Prison Finance

News Article The Intercept April 4, 2016

Prisoners in Multiple States Call for Strikes to Protest Forced Labor

Director Judy Greene comments on the growing protest in prisons across the country calling for work stoppages by those incarcerated there and an end to forced labor for pennies per hour and medical co-pays of $100, among other grievances.  The Thirteenth Amendment to the US Constitution banned slavery and involuntary servitude, "except as a punishment for crime..."  This is the basis for a legalized form of slavery through our criminal justice system, prison protesters charge.

News Article Politic365 May 30, 2013

Private Prisons Equal Big Business

Justice Strategies' Director, Judith Greene, is quoted in an article entitled Private Prisons Equal Big Business by Stacy Brown of the Washington Informer, posted May 30th, 2013 on Politics 365. The article discusses the billions of dollars in annual revenues being taken in, and the $45 million spent annually to lobby lawmakers for tougher and longer sentences, by the for profit prison industry, among other financial benefits going to these private corporations.

News Article Philadelphia Inquirer March 25, 2010

Shrinking Pa.'s Prison Population

A new report by the Pew Center on the States shows that while the national prison population declined last year for the first time in 38 years, Pennsylvania's number of inmates increased more than any other state's.

JS Publication March 3, 2010

Downscaling Prisons: Lessons from Four States

Downsizing Prisons is a collaborative research effort between Justice Strategies and The Sentencing Project that examines four states – Kansas, Michigan, New Jersey, and New York -- that have moved against the growth trend in state prison populations of 12% since 2000. These states achieved significant declines in prison populations and offer lessons to policymakers in other states.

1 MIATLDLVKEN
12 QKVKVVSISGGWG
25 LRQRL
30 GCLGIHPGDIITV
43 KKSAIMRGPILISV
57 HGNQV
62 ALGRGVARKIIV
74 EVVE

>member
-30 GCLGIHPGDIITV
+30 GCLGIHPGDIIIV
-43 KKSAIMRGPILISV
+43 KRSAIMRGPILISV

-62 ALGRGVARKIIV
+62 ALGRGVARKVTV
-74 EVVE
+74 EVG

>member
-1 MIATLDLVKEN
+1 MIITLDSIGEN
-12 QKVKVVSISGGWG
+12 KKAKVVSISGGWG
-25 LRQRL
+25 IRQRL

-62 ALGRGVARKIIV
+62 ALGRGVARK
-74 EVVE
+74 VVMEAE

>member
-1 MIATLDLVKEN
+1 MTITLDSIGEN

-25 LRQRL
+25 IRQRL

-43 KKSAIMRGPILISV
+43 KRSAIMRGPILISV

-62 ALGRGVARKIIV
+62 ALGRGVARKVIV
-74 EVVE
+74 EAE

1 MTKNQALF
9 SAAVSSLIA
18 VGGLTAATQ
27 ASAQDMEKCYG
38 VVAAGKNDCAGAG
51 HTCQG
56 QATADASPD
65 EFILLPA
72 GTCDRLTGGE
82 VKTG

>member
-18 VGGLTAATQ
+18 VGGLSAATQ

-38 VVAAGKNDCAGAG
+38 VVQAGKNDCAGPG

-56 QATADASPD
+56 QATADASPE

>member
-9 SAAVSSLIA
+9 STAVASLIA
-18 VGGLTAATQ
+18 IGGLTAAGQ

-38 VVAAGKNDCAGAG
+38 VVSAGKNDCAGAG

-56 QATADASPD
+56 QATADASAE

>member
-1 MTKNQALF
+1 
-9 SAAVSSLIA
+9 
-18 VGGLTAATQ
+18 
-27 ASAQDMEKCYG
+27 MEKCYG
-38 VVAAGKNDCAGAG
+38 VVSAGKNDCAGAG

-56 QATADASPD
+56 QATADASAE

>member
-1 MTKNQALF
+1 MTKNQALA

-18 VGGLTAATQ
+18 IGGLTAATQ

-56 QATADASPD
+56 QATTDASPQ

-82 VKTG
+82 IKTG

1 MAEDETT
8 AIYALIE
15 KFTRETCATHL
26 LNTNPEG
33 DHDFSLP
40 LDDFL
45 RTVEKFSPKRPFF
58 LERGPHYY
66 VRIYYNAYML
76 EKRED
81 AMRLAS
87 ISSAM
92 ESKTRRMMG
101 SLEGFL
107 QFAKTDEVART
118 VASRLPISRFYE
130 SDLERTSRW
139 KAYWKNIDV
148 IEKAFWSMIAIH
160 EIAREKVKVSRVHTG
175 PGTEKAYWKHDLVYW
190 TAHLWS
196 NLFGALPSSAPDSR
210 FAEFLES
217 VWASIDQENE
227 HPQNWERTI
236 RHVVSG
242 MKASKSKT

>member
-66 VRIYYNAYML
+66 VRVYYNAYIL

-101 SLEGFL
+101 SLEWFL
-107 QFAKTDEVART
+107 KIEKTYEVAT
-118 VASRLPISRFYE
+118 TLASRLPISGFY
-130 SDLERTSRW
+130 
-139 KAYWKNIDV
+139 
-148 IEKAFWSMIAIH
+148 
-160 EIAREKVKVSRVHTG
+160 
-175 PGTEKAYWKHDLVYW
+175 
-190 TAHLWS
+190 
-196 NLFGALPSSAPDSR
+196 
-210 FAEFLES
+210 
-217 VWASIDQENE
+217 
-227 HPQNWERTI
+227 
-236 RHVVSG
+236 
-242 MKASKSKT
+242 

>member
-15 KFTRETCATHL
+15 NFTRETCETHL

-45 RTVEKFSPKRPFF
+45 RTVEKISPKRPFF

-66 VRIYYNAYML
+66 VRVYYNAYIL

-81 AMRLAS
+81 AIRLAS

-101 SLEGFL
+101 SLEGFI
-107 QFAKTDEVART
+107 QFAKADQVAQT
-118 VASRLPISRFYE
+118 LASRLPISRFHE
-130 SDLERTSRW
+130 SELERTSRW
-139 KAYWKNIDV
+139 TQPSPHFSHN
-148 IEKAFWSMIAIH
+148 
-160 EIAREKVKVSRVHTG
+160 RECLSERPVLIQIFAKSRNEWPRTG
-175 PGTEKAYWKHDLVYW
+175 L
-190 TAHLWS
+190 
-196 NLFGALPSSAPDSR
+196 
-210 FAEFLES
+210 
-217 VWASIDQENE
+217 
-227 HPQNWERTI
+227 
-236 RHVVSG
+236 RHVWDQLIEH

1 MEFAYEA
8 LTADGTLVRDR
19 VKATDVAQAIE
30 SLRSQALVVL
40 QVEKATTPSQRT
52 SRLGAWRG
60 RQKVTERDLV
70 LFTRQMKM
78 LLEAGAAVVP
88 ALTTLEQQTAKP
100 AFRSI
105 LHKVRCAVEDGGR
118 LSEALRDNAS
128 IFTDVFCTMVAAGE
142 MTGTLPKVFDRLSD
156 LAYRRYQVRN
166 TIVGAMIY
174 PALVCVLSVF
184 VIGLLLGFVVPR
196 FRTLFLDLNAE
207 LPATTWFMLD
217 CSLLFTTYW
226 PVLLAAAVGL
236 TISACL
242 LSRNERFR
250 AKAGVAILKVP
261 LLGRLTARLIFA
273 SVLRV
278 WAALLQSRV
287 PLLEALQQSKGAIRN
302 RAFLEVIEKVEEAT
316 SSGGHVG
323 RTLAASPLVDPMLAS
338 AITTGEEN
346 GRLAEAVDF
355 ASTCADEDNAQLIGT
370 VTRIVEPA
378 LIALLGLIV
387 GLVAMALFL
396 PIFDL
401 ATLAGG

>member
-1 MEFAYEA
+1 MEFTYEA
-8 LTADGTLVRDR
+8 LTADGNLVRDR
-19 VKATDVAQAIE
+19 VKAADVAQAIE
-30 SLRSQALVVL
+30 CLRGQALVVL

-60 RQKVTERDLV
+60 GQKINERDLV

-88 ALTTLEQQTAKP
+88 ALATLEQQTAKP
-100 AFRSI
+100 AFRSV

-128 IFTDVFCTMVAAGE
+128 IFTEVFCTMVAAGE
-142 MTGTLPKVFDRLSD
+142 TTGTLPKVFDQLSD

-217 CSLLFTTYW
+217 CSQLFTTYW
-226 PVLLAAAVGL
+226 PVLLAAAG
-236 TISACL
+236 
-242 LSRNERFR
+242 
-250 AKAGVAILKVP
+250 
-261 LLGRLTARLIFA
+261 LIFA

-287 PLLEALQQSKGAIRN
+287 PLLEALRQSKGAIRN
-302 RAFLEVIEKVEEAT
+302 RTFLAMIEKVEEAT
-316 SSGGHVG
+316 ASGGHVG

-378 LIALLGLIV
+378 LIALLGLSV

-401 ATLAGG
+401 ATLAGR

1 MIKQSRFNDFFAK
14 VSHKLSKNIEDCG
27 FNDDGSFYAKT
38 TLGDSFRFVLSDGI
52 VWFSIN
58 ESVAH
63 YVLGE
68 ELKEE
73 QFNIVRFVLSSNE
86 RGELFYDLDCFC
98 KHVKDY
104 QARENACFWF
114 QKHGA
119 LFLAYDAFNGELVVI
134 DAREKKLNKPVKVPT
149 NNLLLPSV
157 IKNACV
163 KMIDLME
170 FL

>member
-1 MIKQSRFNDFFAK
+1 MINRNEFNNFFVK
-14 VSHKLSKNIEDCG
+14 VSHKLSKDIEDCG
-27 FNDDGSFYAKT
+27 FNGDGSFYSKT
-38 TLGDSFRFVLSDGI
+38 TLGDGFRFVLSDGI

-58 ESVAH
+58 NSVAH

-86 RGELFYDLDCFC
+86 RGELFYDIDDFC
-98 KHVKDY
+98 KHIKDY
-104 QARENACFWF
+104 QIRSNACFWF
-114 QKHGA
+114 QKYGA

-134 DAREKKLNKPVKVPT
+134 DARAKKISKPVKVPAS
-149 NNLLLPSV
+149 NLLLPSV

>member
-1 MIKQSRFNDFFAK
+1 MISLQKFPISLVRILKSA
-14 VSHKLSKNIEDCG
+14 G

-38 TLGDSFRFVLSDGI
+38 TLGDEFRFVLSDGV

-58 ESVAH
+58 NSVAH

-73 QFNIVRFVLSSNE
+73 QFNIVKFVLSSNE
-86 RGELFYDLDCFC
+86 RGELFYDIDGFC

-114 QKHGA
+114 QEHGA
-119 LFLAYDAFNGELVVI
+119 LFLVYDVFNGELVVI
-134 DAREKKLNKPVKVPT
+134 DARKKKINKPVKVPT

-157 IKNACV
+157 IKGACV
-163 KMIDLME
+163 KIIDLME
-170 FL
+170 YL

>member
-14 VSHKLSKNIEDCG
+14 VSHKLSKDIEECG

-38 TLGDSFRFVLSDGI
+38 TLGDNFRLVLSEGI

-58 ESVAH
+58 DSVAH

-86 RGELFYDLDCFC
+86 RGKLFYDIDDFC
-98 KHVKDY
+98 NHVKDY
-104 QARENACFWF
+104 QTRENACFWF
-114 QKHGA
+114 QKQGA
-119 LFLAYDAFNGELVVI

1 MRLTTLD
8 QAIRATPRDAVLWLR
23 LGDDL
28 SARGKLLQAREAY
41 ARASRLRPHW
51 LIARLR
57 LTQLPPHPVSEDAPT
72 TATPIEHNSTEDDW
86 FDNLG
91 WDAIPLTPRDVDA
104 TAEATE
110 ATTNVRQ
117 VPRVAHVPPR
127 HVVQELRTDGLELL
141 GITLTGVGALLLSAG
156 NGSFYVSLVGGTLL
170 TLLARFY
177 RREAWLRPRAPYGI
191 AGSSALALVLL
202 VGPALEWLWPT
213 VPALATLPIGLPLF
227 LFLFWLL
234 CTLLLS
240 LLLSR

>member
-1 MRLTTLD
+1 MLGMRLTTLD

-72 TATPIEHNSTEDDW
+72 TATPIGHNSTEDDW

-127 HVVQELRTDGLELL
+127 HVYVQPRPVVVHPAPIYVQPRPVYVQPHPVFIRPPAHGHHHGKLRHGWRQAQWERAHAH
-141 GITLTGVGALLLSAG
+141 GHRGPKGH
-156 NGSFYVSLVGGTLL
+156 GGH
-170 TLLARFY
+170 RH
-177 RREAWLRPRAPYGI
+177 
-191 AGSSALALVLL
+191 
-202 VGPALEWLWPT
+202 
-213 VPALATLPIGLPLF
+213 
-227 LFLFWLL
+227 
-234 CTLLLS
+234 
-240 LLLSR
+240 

JS Publication January 1, 2007

Doing borrowed time: The high cost of back-door prison finance

In the face of tight budgets and growing public opposition to new prison spending, officials in many states have employed a variety of "back-door" schemes to finance new prison construction. The mechanisms vary but the consequences are the same: rapid prison expansion that takes place with little public involvement or oversight.

A review of recent prison, jail and detention expansion initiatives shows that such back-door financing mechanisms are becoming more common at the federal, state and local level. Behind this trend is a cottage industry of investment bankers, architects, building contractors and consultants who have made enormous profits by encouraging local and state governments to borrow tens and hundreds of millions of dollars to build prisons and detention centers that the public does not want and cannot afford. The U.S. prison population doubled during the 1980s and nearly doubled again in the following decade. By the end of the 1990s the nation's prisons held more than 1.3 million prisoners while the total incarcerated population - including jails and detention centers - fell just short of two million.

Prison population growth has continued since the turn of the century but at a much slower pace. Average annual growth rates fell from nearly seven percent during the 1990s to just under two percent in the past half-decade. Read more »

JS Publication June 1, 2004

The Three-Ring Bond Circus: How bond deals work

The process of putting together a bond deal is complicated and delicate. Investors choose from thousands of options when buying municipal bonds and most seek deals that involve something between little risk and no risk at all. Yet the projects financed by bonds are often massive, involving dozens of risk factors. The task of investment bankers and others who put together bond deals is to put together a package that not only eliminates or minimizes risk factors, but also minimizes the appearance of risk.

An overview of the bonding process authored by Justice Strategies analyst Kevin Pranis can be found at, a website launched by the nonprofit group Good Jobs First to help ordinary people understand the mechanics and implications of municipal bond deals. Click here to read The Three-Ring Bond Circus: How bond deals work.

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